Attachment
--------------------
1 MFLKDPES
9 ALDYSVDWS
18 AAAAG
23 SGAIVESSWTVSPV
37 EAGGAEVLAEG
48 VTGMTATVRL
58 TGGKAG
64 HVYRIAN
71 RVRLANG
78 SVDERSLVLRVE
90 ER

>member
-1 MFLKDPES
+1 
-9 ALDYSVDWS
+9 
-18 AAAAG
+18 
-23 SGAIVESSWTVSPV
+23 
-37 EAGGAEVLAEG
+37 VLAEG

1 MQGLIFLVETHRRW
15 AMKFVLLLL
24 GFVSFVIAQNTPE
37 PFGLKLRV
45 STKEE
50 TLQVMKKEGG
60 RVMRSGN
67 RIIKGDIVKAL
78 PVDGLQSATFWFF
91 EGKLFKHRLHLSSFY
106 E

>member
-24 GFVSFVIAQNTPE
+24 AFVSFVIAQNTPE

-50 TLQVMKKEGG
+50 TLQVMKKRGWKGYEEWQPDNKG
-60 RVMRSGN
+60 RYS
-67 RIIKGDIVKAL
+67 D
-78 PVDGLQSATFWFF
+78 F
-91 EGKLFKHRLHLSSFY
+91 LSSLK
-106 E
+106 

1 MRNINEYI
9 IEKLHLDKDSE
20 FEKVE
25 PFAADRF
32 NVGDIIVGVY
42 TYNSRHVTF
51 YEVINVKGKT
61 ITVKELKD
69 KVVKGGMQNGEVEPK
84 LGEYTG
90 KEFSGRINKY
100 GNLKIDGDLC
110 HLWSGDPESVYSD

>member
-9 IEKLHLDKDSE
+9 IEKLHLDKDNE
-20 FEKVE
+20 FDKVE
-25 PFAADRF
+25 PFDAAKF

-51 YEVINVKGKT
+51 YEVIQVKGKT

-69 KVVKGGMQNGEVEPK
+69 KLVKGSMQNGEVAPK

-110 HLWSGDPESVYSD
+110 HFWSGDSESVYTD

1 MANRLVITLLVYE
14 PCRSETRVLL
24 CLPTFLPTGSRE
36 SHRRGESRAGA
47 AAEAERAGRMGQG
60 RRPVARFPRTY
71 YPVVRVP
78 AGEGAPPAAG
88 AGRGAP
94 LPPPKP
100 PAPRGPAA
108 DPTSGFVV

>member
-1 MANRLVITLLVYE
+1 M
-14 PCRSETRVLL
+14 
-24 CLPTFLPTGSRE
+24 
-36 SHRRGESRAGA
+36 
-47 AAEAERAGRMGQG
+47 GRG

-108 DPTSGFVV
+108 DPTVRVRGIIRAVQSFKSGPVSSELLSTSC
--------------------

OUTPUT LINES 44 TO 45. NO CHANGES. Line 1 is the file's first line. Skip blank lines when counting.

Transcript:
+78 F
-91 EGKLFKHRLHLSSFY